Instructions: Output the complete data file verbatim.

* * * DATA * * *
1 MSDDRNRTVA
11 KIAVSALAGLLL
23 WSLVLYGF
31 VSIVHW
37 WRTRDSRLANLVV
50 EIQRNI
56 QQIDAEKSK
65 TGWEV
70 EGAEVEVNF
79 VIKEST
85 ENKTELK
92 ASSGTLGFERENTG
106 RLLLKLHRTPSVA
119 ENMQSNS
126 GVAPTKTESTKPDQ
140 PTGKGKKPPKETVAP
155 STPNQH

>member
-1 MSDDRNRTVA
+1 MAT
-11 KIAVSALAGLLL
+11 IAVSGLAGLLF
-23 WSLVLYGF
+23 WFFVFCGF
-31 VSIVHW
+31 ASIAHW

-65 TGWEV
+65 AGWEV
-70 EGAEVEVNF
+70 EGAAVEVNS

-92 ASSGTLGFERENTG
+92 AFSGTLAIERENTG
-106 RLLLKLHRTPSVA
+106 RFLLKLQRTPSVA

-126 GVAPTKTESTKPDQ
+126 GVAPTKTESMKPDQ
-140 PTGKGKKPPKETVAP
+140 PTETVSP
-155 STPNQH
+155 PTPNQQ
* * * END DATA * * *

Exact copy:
1 MSDDRNRTVA
11 KIAVSALAGLLL
23 WSLVLYGF
31 VSIVHW
37 WRTRDSRLANLVV
50 EIQRNI
56 QQIDAEKSK
65 TGWEV
70 EGAEVEVNF
79 VIKEST
85 ENKTELK
92 ASSGTLGFERENTG
106 RLLLKLHRTPSVA
119 ENMQSNS
126 GVAPTKTESTKPDQ
140 PTGKGKKPPKETVAP
155 STPNQH

>member
-1 MSDDRNRTVA
+1 MAT
-11 KIAVSALAGLLL
+11 IAVSGLAGLLF
-23 WSLVLYGF
+23 WFFVFCGF
-31 VSIVHW
+31 ASIAHW

-65 TGWEV
+65 AGWEV
-70 EGAEVEVNF
+70 EGAAVEVNS

-92 ASSGTLGFERENTG
+92 AFSGTLAIERENTG
-106 RLLLKLHRTPSVA
+106 RFLLKLQRTPSVA

-126 GVAPTKTESTKPDQ
+126 GVAPTKTESMKPDQ
-140 PTGKGKKPPKETVAP
+140 PTETVSP
-155 STPNQH
+155 PTPNQQ